Click here to read the full article.
The U.S. Centers for Disease Control and Prevention (CDC) recently released new data suggesting that cases of post-COVID-19 vaccine-linked heart inflammation among young males have risen.
Recent figures published in the CDC’s Vaccine Safety Datalink surveillance system show that within a week of getting the two-dose Pfizer-BioNTech vaccine, there were 14 confirmed cases of myocarditis or pericarditis among 102,091 males between the ages of 16 and 17. And of the 206,000 12- to 15-year-old males who got the same two-dose vaccine series, 31 cases were confirmed in a week, according to the data (pdf).
In August 2021, the CDC reported 42.6 myocarditis and pericarditis cases per million and 71.5 per million for 12- to 15-year-old males and 16- to 17-year-old males, respectively. That breaks down to about one in 23,500 for the younger group and around one in 14,000 for the older group.
But with last week’s report, the CDC said that the incident rate for the 12- to 15-year-old group is 150.5 per million—or about 1 in 6,600—and 137.1 per million for the 16- to 17-year-old group—or about 1 in 7,262.
Following the first booster dose, CDC figures show that it jumps to 188 per million among the 16- to 17-year-old group. But for the 12- to 15-year-old males, 61.3 per million developed heart inflammation after the booster dose, according to the figures.
The CDC’s report, issued by CDC researcher Tom Shimabukuro, was published on Sept. 1.
In its report, the CDC noted that “myocarditis is a rare event following mRNA COVID-19 booster vaccination” and that it has “verified 131 myocarditis case reports to VAERS in people ages [5 years and older] after 123,362,627 million mRNA COVID-19 booster vaccinations.”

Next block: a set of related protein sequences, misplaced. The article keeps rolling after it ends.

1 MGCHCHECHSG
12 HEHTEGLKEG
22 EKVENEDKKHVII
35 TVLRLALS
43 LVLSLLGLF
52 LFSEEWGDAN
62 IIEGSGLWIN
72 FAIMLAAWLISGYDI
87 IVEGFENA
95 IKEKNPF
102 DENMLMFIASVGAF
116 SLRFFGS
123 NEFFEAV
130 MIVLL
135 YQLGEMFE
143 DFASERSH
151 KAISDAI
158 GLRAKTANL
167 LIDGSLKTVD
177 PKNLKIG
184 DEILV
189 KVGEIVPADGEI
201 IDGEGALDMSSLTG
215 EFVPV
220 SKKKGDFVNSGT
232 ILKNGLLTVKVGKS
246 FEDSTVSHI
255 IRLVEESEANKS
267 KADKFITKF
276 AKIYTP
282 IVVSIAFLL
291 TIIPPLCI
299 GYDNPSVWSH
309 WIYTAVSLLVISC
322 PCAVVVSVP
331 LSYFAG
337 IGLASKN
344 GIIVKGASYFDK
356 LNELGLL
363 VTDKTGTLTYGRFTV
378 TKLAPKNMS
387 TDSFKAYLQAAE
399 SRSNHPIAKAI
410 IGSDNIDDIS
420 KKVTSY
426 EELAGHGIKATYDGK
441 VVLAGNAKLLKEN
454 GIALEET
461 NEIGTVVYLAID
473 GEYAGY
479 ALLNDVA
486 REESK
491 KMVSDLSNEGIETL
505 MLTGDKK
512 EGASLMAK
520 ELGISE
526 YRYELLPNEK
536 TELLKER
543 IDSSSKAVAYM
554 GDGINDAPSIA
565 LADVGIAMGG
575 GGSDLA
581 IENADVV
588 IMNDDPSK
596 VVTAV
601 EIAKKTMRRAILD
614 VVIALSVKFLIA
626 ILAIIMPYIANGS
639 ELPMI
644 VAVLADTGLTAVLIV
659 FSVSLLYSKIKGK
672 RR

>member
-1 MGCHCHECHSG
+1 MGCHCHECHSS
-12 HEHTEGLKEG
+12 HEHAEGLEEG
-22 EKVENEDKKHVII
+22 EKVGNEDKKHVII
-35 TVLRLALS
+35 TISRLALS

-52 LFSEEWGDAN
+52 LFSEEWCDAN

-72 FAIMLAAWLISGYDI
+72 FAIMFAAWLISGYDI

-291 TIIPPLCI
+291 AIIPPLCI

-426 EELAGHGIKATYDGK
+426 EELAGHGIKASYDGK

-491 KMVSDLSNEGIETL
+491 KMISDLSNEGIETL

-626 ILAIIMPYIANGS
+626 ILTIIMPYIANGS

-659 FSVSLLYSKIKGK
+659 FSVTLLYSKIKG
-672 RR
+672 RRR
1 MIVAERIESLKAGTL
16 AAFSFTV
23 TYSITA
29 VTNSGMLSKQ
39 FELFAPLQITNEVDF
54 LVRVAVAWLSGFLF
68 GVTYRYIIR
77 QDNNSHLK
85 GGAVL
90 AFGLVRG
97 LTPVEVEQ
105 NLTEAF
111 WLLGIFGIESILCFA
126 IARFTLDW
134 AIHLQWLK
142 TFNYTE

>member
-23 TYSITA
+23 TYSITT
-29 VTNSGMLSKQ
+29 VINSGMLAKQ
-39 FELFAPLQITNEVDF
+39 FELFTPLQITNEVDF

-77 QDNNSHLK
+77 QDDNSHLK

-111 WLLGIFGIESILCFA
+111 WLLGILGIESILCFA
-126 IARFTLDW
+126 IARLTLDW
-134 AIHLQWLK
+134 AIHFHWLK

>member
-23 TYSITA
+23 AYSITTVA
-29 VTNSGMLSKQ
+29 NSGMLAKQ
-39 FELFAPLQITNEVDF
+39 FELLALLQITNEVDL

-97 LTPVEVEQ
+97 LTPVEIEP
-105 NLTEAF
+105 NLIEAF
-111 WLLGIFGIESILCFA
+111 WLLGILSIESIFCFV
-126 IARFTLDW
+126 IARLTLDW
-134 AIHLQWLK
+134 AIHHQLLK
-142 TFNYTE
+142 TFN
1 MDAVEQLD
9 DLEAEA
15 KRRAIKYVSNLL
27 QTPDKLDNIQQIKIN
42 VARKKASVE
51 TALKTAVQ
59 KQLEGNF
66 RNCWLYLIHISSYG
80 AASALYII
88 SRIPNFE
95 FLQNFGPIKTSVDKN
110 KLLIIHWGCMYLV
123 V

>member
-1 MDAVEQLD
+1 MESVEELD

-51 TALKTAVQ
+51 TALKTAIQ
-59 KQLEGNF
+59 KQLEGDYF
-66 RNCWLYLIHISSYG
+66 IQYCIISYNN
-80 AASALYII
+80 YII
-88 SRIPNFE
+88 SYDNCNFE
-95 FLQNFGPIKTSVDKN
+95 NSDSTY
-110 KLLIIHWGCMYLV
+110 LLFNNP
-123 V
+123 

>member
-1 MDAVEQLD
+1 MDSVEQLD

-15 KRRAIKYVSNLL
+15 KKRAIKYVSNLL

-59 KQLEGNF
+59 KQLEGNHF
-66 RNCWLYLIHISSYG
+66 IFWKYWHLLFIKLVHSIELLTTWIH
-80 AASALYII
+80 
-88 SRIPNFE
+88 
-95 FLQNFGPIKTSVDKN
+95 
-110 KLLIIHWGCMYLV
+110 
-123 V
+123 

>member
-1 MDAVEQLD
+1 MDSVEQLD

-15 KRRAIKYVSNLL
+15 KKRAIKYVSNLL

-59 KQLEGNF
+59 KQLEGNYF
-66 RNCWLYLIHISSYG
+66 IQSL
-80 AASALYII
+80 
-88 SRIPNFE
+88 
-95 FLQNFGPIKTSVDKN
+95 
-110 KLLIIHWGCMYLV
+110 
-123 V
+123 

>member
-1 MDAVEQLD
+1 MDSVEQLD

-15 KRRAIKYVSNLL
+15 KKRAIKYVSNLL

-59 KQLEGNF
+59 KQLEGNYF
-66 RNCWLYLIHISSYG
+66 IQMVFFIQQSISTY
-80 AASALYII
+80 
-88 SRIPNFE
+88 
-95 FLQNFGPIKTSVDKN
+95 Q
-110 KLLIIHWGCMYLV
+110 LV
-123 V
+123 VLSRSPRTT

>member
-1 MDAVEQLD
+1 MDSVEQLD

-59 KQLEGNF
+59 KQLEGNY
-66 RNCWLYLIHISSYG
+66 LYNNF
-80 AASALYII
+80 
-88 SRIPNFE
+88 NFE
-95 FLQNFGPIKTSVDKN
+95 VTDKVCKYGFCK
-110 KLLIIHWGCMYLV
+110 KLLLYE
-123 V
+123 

In analyses of the data, “myocarditis [and] pericarditis incidence following first booster dose and dose 2 of the primary series are similar, though case counts are small and confidence intervals around point estimates are wide,” said the CDC.
The Vaccine Safety Datalink is described by the agency as “a collaborative project between CDC’s Immunization Safety Office and nine health care organizations” and is designed to “monitor [the] safety of vaccines and conduct studies about rare and serious adverse events following immunization.”
In May, the CDC said reports of heart inflammation linked to the Pfizer vaccine were much lower in 5- to 11-year-old boys than in adolescents and young males. At the time, the CDC stated the rate of reports for myocarditis in the vaccine reporting system in 5- to 11-year-old boys after the second dose of the vaccine was 2.7 cases per million.
A study that was led by Dr. Tracy Hoeg, with the Florida Department of Health, and released in mid-2021 showed similar figures.
Hoeg and others uploaded a preprint study showing a rate of 94 instances of myocarditis per million in 16- to 17-year-old males—or 1 in 10,6000—and 162 per one million in 12- to 15-year-old males—or 1 in 6,200—she wrote on Sept. 1.
The CDC “is now finally catching up & reporting similar,” Hoeg wrote on Twitter, noting their study was released more than a year ago.
“If we hadn’t been villified as ‘anti-vaxxers’ spreading ‘mis’ & ‘disinformation,’ how would the conversation around minimizing the chance of this adverse event have changed & how many cases of myo/pericarditis in young males would have been prevented over the last year?” she asked.
Hoeg also questioned recent statements made by CDC officials in recommending boosters to anyone aged 12 and older.
“Now today the CDC is recommending with no human data on benefits or risks that *everyone* 12 and up get a bivalent booster. ‘There is no bad time to get your COVID-19 booster.’ Really?” she asked. “Why are nuance & individualized recs so difficult for @CDCgov?”
The Epoch Times has contacted CDC for comment.
Continue reading here.
Scroll down for comments and share your thoughts!